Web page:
Cost-Effectiveness of Alternatives to Allogeneic Blood Transfusion; Reviewing the Available Evidence
Major progress has been made during the last decade in the safety of allogeneic blood products. Donor deferral and extended testing for viruses and bacteria substantially reduced risks associated with blood transfusion. The window period of detection is almost closed and any remaining pathogen might in future be eliminated by pathogen inactivation. However, the small risk of complications after blood transfusion still remains a major concern to the general public and health policy makers The perception of these risks and potential judicial consequences cause decision makers to favour implementation of procedures to further improve blood transfusion safety . Besides improving safety of allogeinic blood products itself, risk reduction can be achieved by limiting the number of allogeinic transfusions transfused to the recipient. These conservation strategies comprise autologous transfusion, acute normovolemic hemodilution, use of blood growth factors (erythropoietin), peri-operative cell salvage, artificial blood and development of guidelines for minimal use of blood transfusion [2–4] The utilisation of conservation technologies varies between and within countries . From a pharmaco-economic point of view it is relevant to investigate whether monetary benefits of averted transfusion complications by conservation techniques surpass the costs, or, whether the marginal net costs justify the health gains achieved.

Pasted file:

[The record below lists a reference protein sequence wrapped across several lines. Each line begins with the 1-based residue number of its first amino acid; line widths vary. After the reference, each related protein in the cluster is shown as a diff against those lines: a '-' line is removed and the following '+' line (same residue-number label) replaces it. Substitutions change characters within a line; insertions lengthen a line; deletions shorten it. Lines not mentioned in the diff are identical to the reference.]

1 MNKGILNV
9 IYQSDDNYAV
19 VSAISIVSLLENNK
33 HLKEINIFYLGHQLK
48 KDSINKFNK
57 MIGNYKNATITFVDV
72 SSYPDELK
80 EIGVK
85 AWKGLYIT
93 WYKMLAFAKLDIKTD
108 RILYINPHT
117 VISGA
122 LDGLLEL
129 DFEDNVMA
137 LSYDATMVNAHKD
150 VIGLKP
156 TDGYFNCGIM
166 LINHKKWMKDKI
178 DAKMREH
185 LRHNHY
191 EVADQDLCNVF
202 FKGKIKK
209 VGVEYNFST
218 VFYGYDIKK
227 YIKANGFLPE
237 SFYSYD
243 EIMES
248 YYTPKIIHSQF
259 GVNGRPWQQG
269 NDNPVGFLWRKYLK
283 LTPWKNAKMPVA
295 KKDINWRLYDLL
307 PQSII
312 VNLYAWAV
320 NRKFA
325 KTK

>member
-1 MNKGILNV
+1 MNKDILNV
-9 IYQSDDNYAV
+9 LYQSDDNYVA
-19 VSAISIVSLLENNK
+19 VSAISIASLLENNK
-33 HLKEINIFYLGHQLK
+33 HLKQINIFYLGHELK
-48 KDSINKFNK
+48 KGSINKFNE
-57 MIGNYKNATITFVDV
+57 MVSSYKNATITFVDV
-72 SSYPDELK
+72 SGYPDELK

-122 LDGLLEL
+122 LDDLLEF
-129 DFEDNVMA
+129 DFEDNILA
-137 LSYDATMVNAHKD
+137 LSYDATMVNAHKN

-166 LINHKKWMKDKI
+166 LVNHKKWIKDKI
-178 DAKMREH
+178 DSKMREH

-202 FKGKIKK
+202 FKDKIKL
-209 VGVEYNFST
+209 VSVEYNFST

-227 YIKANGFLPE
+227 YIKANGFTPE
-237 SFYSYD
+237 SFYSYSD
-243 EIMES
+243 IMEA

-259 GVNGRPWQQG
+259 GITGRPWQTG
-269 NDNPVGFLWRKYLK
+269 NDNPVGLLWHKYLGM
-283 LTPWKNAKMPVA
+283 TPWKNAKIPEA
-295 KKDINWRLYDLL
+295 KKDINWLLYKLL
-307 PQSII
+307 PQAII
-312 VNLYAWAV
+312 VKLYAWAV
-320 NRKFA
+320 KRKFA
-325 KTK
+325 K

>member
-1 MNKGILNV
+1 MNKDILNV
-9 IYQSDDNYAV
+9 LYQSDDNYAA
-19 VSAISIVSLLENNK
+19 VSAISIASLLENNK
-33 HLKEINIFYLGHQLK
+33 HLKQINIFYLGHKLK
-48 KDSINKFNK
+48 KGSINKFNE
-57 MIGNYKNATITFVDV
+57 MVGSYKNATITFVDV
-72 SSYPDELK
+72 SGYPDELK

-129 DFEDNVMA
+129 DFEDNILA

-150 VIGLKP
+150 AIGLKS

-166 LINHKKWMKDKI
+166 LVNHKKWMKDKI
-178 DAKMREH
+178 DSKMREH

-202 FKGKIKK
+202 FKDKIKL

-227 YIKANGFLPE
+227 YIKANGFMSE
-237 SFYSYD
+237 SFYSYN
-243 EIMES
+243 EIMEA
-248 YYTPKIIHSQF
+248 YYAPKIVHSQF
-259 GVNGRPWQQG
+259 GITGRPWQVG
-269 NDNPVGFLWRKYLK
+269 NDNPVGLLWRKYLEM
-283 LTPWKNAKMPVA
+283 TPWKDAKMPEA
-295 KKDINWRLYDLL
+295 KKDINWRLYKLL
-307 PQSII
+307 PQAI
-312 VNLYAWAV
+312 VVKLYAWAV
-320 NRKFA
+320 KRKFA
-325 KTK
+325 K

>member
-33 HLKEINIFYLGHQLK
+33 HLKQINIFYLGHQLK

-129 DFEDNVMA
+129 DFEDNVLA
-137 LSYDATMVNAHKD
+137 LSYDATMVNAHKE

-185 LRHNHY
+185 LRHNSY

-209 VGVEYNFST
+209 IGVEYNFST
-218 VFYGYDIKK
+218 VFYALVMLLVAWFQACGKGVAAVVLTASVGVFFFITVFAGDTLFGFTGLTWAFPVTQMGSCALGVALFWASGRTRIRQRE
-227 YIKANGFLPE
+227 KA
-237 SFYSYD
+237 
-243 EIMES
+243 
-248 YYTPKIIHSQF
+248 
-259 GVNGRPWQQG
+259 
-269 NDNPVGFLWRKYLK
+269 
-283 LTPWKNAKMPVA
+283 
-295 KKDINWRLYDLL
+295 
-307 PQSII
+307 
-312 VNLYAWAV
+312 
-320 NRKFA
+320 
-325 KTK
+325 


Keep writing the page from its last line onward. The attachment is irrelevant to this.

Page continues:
KeywordsRecombinant Human Erythropoietin Allogeneic Transfusion Autologous Transfusion Preoperative Autologous Blood Donation Acute Normovolemic Hemodilution
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